Going forward, crowdfunding has the potential to play an important role in the agriculture sector for several reasons. The first reason is that agriculture projects can require a large amount of capital that can exceed the investment thresholds of smaller investors. Crowdfunding can give smaller investors the opportunity to participate in promising agriculture ventures of different sizes and in different parts of the world.

The second reason is that crowdfunded capital has the ability to fill the often large space between debt financing and equity investment. This space exists because the time it takes to arrange equity financing often significantly exceeds what food production cycles require, risk and return mismatches and disconnects that often occur between food production and profitability cycles and investor capital deployment and capital return timing expectations.

Limited access to equity capital, and particularly equity capital at the higher end of the risk spectrum, poses a major challenge to small and medium-sized agriculture companies who need higher risk capital so that they can create cultures of innovation and take healthy risks which can allow them to offer new agriculture solutions, create production efficiencies and significantly build firm value.

A third reason is that many consumers are increasingly concerned about where their food comes from, how it was grown and the food’s quality. Crowdfunding provides opportunities for individual investors and consumers to become more directly involved in earlier stages of the food production cycle. Further, the fact that by definition all food sector investors are also food consumers creates the possibility of paying investment returns not only through capital but also through food products that the farm has produced. This can help to convert producers and consumers from people who are on opposite sides of the food chain to partners.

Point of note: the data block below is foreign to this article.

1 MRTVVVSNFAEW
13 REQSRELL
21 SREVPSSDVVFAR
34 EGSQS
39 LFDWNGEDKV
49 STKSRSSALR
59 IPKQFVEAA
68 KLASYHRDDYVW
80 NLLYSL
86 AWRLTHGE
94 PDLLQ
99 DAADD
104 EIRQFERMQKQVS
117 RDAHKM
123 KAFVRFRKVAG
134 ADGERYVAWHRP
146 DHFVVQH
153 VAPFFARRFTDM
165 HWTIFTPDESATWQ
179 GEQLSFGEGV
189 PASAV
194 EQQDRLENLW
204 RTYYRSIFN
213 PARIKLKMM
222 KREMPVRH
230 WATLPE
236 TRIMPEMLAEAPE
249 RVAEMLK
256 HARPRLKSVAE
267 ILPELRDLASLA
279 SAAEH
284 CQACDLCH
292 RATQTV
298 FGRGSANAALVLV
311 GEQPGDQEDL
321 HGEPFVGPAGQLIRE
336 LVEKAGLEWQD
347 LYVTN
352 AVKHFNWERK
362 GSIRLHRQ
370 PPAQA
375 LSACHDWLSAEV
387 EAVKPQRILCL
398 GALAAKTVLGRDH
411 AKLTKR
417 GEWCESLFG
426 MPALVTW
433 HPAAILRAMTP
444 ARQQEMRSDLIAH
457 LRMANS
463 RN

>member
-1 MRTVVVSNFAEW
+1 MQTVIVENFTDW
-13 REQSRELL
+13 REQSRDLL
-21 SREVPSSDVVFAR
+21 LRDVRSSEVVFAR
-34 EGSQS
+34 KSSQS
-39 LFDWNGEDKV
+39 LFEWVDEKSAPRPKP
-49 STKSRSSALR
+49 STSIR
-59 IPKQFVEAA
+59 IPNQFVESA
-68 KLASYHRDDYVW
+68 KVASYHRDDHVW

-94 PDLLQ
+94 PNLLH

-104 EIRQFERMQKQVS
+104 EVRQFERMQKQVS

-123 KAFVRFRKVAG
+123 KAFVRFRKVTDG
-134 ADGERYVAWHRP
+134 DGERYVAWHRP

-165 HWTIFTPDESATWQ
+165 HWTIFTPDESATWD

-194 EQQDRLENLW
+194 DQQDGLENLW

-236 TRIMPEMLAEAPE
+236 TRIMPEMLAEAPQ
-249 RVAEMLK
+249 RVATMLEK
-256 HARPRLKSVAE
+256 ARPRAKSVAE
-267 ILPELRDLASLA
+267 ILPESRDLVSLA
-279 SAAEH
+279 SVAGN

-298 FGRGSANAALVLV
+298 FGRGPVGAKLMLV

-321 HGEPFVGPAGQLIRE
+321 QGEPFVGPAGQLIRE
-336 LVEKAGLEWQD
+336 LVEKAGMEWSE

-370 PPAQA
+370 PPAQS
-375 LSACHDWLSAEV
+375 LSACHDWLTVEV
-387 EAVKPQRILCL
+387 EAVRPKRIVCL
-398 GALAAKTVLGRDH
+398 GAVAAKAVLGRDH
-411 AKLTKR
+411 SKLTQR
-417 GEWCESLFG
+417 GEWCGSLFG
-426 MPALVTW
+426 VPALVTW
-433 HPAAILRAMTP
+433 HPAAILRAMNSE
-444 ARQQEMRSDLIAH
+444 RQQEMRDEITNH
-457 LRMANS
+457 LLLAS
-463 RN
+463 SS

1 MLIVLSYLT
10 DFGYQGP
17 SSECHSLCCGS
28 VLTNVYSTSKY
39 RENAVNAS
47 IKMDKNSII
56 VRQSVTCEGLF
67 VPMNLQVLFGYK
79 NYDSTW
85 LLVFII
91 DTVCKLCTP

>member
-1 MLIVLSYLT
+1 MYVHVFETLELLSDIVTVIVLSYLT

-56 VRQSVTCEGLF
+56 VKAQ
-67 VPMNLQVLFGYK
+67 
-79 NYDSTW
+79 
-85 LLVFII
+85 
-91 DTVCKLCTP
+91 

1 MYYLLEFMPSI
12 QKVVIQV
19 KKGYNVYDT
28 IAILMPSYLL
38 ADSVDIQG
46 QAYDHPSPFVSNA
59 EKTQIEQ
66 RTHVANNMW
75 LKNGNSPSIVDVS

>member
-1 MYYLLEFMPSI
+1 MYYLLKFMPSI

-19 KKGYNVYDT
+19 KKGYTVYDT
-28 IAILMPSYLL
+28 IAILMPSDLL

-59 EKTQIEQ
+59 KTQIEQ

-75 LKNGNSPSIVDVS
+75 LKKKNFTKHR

Issues to Consider

While crowdfunding poses great promise for the agriculture sector as a whole, agriculture companies that are considering crowdfunding as a financing option should keep in mind that, rather that constituting a silver bullet financing solution, crowdfunding for many firms will best be used as a complement to traditional debt and equity financing sources.

Further, while some types of crowdfunding do not require investment funds to be paid back, basic laws of investing economics suggest that no funding source will last for long if it is not based on a reasonably fair exchange of economic value. Accordingly companies should carefully structure capital raises so that they will lead to successful business ventures that ideally create a stage for long-term and mutually beneficial company-investor relationships.

From the investor’s perspective, the ability to invest directly in companies whose investment offerings have not been thoroughly vetted creates real investment risk. Agriculture is a sector with real risks and some companies, due to their teams, business models and commercial arrangements may be significantly better placed to manage these risks than others. Accordingly, investors must be on their guard to thoroughly analyze investment opportunities, and if necessary seek the assistance of third parties in doing so, so that investors clearly understand potential risks and returns.

Conclusion

Crowdfunding is set to become an increasingly important element of agriculture sector finance. This type of funding option has the potential to expand agriculture capital markets, allow agricultural firms to build value more efficiently and involve people more directly in food production.  At the same time, companies as well as investors need to analyze crowdfunding options carefully to make sure they make economic sense, are carefully structured and ideally lead to mutually beneficial investment relationships.

This article was written by Darin Bifani.